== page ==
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Influences on quality of life in GH deficient adults and their effect on response to treatment

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Studies of the effect of GH on quality of life (QOL) in growth hormone deficient (GHD) adults have reported conflicting results. Recently, however, we have demonstrated that by selecting only those patients with impaired QOL the efficacy of GH replacement on QOL can be greatly improved. The improvement in QOL was observed to correlate significantly with that recorded before commencing GH therapy. This study aims to assess if demographic variables affect QOL in untreated GHD adults or the improvement in QOL following GH therapy. DESIGN

An open study of GH replacement, initiating treatment with a dose of 0.8 IU/day and titrating the dose by 0.4 IU increments to normalize the IGF-I SDS between − 2.0 and + 2.0 SD of the age related normal range. PATIENTS

65 severely GHD patients (peak GH < 9 mU/l to provocative testing), mean age 38.7 (range 17–72) years. Inclusion criterion was that of subjectively poor quality of life on clinical interview. MEASUREMENTS

Blood was taken for insulin-like growth factor 1 (IGF-I). The Psychological General Well-Being Schedule (PGWB) and Adult Growth Hormone Deficiency Assessment (AGHDA) self-rating questionnaires were used to assess quality of life at baseline, three and eight months after commencing GH. RESULTS

The patients were subgrouped on the basis of gender, age of onset of GHD, pathology and presence of additional pituitary hormone deficits. The cohort consisted of 40 females and 25 males, 45 of adult-onset (AO) and 20 of childhood-onset (CO). GH deficiency resulted from a hypothalamo-pituitary pathology, or treatment thereof, in 36 patients and as a result of cranial irradiation for a primary brain tumour or prophylaxis in acute lymphoblastic leukaemia in 29 patients. Isolated GH deficiency (IGHD) was present in 25 patients, and 32 patients were demonstrated to have at least two additional pituitary hormone deficits (MPHD). No significant difference was detected between baseline PGWB scores of the subgroups. Multiple linear regression analysis revealed the age of onset of GHD to be a significant determinant of both the baseline PGWB (P = 0.05) and AGHDA (P = 0.025) scores, AO patients perceiving the greater distress. A significant improvement, from baseline, in both QOL scores was observed in all subgroups at three months, and in all subgroups at eight months except IGHD, where a trend towards improvement in the AGHDA score was observed but failed to reach significance. The mean improvement in the PGWB following GH therapy was not significantly different between subgroups. Multiple linear regression analysis confirmed baseline PGWB and AGHDA scores to be the most important variable in prediction of the level of improvement in respective scores following GH therapy. Age of onset was also observed to be a significant determinant of the PGWB scores following GH therapy (P = 0.02), the CO cohort experiencing the greater improvement. A similar relationship between age of onset and AGHDA scores was not observed (P = 0.22). CONCLUSIONS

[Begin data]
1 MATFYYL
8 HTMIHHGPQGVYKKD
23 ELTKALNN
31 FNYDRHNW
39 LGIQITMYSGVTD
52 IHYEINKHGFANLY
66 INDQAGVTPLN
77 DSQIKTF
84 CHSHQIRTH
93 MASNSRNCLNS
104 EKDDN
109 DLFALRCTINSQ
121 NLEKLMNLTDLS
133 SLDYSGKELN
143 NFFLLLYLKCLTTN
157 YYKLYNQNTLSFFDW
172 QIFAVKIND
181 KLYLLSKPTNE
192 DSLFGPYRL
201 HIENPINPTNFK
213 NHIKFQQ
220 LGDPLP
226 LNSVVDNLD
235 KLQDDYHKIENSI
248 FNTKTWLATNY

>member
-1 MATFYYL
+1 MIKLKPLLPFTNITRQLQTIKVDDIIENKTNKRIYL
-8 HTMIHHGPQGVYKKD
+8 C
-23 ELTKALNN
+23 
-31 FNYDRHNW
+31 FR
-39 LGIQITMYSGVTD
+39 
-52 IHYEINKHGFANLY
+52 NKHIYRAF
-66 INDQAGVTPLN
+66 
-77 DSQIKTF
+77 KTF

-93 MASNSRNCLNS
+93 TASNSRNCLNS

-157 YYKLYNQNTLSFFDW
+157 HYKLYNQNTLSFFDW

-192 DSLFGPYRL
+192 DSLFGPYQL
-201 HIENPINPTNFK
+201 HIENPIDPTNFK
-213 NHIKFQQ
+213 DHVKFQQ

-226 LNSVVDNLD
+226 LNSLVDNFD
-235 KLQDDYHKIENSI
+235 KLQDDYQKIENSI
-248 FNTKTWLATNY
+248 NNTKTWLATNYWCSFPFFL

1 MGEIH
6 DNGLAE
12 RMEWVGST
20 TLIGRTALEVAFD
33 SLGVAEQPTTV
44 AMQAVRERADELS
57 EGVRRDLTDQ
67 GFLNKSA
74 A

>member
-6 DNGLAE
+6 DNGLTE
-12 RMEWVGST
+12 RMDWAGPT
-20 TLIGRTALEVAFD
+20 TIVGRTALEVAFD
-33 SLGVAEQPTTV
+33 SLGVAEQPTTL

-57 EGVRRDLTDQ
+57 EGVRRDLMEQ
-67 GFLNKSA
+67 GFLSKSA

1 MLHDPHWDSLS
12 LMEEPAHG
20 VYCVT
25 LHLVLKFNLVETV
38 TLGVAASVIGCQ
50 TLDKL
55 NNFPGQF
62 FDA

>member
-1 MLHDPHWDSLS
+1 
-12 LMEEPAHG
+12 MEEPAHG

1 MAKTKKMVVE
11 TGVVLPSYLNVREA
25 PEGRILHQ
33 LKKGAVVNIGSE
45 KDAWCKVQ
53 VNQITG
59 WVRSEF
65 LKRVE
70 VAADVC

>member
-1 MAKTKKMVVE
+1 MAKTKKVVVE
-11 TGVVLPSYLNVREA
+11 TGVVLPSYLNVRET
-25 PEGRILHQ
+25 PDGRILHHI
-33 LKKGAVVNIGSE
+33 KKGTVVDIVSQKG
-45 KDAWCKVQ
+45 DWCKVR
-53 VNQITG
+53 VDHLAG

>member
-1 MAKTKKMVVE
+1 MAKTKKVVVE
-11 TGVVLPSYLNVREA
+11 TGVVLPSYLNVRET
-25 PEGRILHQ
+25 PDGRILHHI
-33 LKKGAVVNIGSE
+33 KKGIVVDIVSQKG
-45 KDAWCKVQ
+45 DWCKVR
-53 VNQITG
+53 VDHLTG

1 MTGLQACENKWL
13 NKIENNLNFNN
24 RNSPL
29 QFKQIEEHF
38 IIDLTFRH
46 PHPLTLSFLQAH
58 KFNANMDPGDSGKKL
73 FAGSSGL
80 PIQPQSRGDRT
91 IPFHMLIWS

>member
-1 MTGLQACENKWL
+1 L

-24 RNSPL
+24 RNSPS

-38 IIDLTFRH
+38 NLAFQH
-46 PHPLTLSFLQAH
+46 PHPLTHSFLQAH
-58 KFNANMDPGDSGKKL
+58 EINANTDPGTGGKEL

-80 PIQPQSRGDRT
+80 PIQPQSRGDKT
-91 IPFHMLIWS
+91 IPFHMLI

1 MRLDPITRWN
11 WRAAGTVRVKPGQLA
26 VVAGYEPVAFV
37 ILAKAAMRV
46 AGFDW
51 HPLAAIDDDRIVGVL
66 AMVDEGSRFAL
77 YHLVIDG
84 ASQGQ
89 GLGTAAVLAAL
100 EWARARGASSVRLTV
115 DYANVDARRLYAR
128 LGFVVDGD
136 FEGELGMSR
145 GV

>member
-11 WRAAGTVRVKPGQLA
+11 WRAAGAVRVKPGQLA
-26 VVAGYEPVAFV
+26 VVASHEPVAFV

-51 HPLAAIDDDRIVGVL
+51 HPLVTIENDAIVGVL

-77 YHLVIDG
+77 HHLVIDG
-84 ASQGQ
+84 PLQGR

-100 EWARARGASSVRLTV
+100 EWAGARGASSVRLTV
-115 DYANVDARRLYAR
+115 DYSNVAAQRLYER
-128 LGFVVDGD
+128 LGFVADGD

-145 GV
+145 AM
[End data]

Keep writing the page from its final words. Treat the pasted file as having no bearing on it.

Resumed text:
Baseline QOL as assessed by self-rating questionnaires is influenced by the age of onset of the GH deficiency, adult onset patients expressing the greater distress. Improvements in QOL scores are influenced by both baseline score and to a lesser extent the age of onset of GHD, the greater improvement being observed in childhood onset patients. The degree of improvement was observed to be independent of gender, pathology and number of pituitary hormone deficits. In a cohort selected by subjectively impaired QOL, we have demonstrated childhood onset GHD patients perceive themselves to have less impairment of QOL pretreatment. In contrast to previous data in unselected cohorts, however, we have shown that those childhood onset GHD patients in whom QOL is significantly reduced, show a capacity for improvement that is equal to, if not greater, than that seen in adult onset-GHD patients.
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Document Type: Research Article

Affiliations: Department of Endocrinology, Christie Hospital, Manchester, UK

Publication date: November 1, 1999

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